As we’ve discussed before, long-term disability benefits can come from any of several sources, including private disability insurance that you or your employer pay for, the Canada Pension Plan (CPP), and the Ontario Disability Support Program (ODSP). To make matters even more complicated, each of these types of disability benefits is subject to different tax … Continue reading “Is Long-Term Disability Income Taxable?”
Depression can be a serious mental health disorder. Severe symptoms of depression can even prevent someone from performing the duties of their jobs. However, despite the preventative effects depression can have on a person’s ability to work, many long-term disability (LTD) claims for mental health issues are denied due to a lack of objective evidence. But a new scientific discovery could change that. Click here to read more.
After surviving a serious accident, people who have sustained life-altering injuries may face a world of difficulties. Acquiring a physical disability can often lead to secondary disabilities, including mental health issues that may seem impossible to overcome. Mental illnesses like depression or post-traumatic stress disorder (PTSD) can prevent injured people from performing basic routine activities, including the duties of their jobs. To learn how an Ontario lawyer may be able to help if you are suffering from injury-related mental health concerns, click here.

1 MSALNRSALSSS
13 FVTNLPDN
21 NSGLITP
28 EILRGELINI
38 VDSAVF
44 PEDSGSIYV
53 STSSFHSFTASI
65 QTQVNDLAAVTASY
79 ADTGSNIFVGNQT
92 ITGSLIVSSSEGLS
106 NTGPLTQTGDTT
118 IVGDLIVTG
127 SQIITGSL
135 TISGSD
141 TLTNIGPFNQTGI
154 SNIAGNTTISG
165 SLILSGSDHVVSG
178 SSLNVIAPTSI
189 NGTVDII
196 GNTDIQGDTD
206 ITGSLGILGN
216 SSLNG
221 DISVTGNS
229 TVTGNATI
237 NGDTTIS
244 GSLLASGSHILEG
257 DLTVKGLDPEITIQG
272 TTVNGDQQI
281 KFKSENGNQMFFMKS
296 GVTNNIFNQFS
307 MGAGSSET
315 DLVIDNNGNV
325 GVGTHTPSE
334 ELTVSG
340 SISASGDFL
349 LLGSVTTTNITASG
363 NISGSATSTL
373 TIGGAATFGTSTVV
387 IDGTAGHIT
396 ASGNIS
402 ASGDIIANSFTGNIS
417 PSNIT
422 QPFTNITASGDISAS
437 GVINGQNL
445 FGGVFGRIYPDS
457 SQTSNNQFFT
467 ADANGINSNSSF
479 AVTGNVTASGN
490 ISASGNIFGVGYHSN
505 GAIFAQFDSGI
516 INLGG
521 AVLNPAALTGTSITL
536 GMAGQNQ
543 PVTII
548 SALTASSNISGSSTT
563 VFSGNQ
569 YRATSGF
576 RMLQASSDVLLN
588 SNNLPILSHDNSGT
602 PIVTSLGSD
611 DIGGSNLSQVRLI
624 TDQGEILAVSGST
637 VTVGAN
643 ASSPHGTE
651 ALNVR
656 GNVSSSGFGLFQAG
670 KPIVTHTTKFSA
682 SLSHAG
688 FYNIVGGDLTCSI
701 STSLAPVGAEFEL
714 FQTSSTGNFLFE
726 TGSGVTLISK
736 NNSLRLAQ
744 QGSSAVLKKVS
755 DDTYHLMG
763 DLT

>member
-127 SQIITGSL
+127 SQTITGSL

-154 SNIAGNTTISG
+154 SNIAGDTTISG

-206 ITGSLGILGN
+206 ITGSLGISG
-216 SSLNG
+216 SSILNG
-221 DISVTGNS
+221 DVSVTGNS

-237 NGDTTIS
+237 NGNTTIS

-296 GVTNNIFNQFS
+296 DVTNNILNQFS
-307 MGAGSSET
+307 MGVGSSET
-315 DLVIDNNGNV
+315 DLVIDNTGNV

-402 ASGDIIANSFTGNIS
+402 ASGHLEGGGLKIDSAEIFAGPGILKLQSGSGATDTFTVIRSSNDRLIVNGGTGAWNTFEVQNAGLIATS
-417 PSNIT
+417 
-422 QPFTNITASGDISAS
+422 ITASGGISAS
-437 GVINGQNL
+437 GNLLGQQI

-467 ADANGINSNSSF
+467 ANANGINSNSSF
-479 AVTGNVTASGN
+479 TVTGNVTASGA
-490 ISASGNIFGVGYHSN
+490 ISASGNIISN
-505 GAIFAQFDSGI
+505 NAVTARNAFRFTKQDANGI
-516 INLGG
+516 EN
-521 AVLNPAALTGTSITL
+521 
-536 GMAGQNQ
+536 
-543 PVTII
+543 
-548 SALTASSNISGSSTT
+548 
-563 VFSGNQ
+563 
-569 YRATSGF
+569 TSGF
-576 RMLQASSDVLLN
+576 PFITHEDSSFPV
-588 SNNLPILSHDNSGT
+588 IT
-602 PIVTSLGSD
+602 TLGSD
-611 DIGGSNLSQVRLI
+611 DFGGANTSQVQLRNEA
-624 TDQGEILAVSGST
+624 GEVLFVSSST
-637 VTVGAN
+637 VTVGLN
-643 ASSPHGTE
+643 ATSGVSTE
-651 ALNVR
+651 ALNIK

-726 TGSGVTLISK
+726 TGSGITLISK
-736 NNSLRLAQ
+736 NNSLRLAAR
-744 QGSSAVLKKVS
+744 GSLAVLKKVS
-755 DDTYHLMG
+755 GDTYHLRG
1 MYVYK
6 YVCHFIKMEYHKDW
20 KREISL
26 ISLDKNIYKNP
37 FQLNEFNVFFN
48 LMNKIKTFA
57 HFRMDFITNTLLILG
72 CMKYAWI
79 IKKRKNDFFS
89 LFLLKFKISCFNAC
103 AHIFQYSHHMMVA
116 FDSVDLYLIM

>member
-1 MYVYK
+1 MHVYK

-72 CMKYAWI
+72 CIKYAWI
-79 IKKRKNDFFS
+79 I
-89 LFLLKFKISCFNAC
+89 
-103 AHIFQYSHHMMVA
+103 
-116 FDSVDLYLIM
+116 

Researchers estimate that between 10-30% of people who have contracted COVID-19 will experience lingering, often debilitating symptoms. In Canada, COVID-19 “long-haulers” have reported experiencing serious symptoms for months following their initial infection. These long-term symptoms can affect patients’ quality of life and, in many cases, their ability to perform the duties of their jobs. However, many long-haulers are struggling to find support during this difficult time. Click here to learn more.
Some injuries, illnesses, and other chronic medical conditions may not manifest themselves through easily observable symptoms. However, even though the symptoms of these conditions may be “invisible” to others, they could still significantly impact a patient’s quality of life and their ability to earn a living. Since the symptoms of invisible injuries or illnesses cannot be quantified through objective medical evidence, it can be difficult for people suffering from them to receive long-term disability (LTD) benefits. Click here to read more.